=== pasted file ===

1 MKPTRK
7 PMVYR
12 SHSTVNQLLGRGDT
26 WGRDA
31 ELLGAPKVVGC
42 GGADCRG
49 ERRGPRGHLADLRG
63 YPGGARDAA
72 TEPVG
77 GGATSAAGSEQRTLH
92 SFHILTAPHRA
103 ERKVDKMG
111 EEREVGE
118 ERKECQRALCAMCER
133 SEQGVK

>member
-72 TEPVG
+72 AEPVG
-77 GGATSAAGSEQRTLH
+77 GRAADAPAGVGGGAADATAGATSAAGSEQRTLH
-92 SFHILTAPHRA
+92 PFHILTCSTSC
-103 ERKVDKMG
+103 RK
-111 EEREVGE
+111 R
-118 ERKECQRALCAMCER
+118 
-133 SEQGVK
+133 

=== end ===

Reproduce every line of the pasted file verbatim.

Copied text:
1 MKPTRK
7 PMVYR
12 SHSTVNQLLGRGDT
26 WGRDA
31 ELLGAPKVVGC
42 GGADCRG
49 ERRGPRGHLADLRG
63 YPGGARDAA
72 TEPVG
77 GGATSAAGSEQRTLH
92 SFHILTAPHRA
103 ERKVDKMG
111 EEREVGE
118 ERKECQRALCAMCER
133 SEQGVK

>member
-72 TEPVG
+72 AEPVG
-77 GGATSAAGSEQRTLH
+77 GRAADAPAGVGGGAADATAGATSAAGSEQRTLH
-92 SFHILTAPHRA
+92 PFHILTCSTSC
-103 ERKVDKMG
+103 RK
-111 EEREVGE
+111 R
-118 ERKECQRALCAMCER
+118 
-133 SEQGVK
+133 